Berklee Orchestra Wows San Francisco Silent Film Festival with Varieté

By 
Rob Hayes
June 9, 2016
Varieté at the San Francisco Silent Film Festival with the Berklee Silent Film Orchestra
Varieté at the San Francisco Silent Film Festival with the Berklee Silent Film Orchestra
Varieté at the San Francisco Silent Film Festival with the Berklee Silent Film Orchestra
Varieté at the San Francisco Silent Film Festival with the Berklee Silent Film Orchestra
The Berklee Silent Film Orchestra (BSFO) performs live-to-picture at the 2016 San Francisco Silent Film Festival. Next, the group will perform its new score to "Varieté" at The Cabot in Beverly, Massachusetts and at the Martha's Vineyard Film Center.
Originally released in the U.S. as "Jealousy" in 1925, "Varieté" tells the story of Boss Huller (played by silent film star Emil Jannings), a former trapeze artist who recounts to his prison warden a sordid tale of love, lust, and murder at the circus.
The new score for "Varieté" was performed, conducted, and written by Berklee students working with Sheldon Mirowitz, an Emmy-nominated film scoring professor at Berklee.
Each student composer takes a turn with the baton, conducting the orchestra through the reel of the film that they worked on; as the film score requires continuity, the project demands the utmost collaboration among the students, who were selected via a highly competitive process.
Tommy Lau
Tommy Lau
Pamela Gentile
Tommy Lau

On Friday, June 3, 2016, the Berklee Silent Film Orchestra (BSFO) performed its new score to E.A. Dupont’s 1925 classic film Varieté for the renowned San Francisco Silent Film Festival. Six Berklee student composers conducted the 12-piece BSFO, passing the baton in a live-to-picture performance that was greeted with an instantaneous, raucous standing ovation from the 1,400 attendees in the sold-out Castro Theatre.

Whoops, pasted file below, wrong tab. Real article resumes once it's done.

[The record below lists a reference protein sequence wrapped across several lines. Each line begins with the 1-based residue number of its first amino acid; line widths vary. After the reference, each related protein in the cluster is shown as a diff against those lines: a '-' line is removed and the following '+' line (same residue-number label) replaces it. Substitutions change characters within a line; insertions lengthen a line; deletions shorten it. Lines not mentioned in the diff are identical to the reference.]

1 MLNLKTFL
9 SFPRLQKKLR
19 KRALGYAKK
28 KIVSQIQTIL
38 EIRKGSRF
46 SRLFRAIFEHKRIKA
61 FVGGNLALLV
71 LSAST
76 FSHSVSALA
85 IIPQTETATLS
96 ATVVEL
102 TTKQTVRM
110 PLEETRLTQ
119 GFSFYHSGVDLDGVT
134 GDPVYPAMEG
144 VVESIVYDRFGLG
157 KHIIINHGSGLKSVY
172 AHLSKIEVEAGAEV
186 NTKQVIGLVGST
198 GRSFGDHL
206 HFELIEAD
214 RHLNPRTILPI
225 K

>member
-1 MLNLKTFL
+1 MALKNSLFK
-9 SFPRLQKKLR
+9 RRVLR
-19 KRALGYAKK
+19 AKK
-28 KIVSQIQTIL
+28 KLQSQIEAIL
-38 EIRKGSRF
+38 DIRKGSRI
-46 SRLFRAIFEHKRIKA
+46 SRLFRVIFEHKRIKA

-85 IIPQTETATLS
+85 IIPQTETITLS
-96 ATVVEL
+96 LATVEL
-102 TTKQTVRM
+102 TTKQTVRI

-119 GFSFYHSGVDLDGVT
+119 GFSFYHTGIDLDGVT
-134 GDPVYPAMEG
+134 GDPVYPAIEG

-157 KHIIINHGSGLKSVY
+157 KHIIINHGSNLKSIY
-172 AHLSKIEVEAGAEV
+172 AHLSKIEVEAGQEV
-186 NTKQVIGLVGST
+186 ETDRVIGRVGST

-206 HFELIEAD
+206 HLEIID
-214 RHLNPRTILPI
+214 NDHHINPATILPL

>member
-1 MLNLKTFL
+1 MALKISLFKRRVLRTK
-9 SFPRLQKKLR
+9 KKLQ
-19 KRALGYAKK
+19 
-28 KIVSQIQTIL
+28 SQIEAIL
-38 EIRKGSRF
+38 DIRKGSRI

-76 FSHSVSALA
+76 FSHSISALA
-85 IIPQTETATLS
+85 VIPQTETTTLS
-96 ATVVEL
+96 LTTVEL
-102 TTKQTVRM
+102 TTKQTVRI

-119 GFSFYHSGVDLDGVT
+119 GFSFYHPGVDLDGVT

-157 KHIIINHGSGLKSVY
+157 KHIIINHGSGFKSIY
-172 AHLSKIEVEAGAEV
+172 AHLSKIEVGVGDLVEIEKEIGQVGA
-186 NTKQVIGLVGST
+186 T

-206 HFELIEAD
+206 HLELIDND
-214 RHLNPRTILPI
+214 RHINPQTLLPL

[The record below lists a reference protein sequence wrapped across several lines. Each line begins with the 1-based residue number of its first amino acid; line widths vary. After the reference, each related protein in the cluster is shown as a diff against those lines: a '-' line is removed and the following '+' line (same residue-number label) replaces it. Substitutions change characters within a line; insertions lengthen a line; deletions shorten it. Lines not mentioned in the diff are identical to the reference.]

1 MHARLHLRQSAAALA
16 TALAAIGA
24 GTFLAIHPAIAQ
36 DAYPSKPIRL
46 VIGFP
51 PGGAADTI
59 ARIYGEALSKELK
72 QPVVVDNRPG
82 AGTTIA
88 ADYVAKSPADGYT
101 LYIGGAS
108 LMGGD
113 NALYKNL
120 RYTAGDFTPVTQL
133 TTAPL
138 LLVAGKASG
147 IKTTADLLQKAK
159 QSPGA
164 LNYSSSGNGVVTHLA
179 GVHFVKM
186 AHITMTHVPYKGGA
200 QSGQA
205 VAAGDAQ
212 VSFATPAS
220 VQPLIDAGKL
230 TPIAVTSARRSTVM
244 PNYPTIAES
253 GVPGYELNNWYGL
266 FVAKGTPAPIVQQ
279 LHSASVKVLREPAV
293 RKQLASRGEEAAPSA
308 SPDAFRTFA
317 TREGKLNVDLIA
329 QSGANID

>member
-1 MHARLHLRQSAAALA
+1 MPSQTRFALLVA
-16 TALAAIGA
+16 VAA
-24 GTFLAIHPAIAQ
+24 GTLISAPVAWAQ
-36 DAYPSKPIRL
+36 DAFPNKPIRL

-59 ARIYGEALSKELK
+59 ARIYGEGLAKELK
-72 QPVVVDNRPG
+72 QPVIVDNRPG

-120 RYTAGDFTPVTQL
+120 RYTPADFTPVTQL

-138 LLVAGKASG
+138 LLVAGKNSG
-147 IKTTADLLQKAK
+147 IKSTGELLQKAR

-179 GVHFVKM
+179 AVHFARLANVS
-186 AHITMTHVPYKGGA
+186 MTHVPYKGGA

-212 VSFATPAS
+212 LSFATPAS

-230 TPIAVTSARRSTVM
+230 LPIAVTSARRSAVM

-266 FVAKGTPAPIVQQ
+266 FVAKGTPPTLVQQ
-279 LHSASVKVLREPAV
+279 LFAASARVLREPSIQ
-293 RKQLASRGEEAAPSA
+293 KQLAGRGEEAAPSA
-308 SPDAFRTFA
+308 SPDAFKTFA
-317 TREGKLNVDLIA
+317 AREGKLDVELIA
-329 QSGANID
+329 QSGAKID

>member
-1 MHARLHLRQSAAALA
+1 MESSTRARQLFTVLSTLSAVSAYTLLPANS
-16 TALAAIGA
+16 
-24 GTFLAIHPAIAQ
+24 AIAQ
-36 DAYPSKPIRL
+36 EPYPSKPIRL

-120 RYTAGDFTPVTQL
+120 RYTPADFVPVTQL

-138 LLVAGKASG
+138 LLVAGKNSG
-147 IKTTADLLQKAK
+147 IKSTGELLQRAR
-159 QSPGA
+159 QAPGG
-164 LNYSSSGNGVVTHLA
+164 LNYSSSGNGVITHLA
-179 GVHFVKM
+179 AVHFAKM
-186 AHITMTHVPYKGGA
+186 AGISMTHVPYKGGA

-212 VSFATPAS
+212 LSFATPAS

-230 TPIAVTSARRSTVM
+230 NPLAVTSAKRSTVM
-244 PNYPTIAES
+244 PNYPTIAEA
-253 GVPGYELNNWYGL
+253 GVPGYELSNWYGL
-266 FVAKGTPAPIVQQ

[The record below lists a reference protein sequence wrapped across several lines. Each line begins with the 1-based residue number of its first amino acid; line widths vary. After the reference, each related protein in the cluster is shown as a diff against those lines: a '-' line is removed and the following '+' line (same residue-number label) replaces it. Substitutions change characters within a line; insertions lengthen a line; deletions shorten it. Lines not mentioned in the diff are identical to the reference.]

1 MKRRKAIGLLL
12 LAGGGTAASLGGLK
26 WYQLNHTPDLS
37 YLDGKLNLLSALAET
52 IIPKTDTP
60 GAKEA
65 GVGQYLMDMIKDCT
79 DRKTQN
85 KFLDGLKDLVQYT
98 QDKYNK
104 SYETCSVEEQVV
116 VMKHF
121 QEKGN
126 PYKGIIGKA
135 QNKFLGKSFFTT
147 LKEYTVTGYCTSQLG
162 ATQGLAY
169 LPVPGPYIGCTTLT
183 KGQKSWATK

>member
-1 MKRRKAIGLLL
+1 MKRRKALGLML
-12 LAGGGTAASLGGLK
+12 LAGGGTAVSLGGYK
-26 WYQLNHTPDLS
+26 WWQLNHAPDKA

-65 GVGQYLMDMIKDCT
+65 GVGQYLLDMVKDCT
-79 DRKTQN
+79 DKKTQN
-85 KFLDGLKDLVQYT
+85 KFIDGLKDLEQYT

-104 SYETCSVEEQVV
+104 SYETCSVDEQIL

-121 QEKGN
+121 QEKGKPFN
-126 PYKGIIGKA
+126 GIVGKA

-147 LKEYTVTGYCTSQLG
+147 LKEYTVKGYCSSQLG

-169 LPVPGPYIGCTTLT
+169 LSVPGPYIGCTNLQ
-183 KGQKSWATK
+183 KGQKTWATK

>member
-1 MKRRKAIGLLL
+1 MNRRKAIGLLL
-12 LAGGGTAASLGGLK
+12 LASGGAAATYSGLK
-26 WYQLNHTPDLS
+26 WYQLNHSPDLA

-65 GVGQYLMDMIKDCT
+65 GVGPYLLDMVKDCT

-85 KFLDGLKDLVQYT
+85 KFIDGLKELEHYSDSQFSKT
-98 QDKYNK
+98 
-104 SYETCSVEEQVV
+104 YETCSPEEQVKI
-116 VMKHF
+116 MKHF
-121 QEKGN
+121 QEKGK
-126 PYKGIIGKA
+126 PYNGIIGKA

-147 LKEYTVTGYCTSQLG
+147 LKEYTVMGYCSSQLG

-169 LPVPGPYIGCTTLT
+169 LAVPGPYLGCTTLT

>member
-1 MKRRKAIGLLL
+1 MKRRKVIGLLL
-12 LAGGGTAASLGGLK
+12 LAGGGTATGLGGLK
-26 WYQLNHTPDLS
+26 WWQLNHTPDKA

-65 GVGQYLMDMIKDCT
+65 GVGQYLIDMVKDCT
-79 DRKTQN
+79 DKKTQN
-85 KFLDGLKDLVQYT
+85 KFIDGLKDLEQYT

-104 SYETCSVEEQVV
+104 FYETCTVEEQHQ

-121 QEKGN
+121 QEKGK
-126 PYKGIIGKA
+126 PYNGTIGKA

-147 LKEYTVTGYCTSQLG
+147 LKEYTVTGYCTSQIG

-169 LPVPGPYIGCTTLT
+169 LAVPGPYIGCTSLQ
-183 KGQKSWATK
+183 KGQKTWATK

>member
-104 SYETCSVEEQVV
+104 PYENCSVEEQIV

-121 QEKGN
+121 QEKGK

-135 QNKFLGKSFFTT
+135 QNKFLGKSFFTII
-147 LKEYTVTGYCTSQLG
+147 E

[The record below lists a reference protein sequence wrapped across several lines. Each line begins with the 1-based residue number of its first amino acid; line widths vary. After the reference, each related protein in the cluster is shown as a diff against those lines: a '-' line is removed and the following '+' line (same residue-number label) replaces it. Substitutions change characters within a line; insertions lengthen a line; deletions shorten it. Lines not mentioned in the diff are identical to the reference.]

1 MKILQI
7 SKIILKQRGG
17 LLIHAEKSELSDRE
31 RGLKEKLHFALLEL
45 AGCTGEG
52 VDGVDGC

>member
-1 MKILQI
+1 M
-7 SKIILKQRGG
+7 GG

The film—which weaves a tale of circus love, lust, and murder involving trapeze artists—was presented in a gorgeous new restoration, and many heralded the performance as the highlight of the festival, which is the preeminent silent film event in this hemisphere, now in its 21st year.

The festival performance comes in advance of two upcoming BSFO Varieté performances in the vicinity of Berklee’s Boston campus. On Friday, June 17, the group will perform at the Cabot, a grand movie palace in Beverly, Massachusetts that was home to many silent films during the jazz age (get tickets). On Thursday, June 23, the BSFO returns to its most intimate touring venue, the Martha’s Vineyard Film Center (get tickets).

The BSFO’s artistic director is Emmy-nominated composer Sheldon Mirowitz, Berklee professor of film scoring, and the international group of Berklee student composers who worked with Mirowitz on the new score are Nathan Drube (U.S.), Larry Hong (U.S.), Kanako Hashiyama (Japan), Austin Matthews (U.S.), Mateo Rodo (Argentina), and Hyunju Yun (South Korea).

Learn more about the BSFO’s creative process: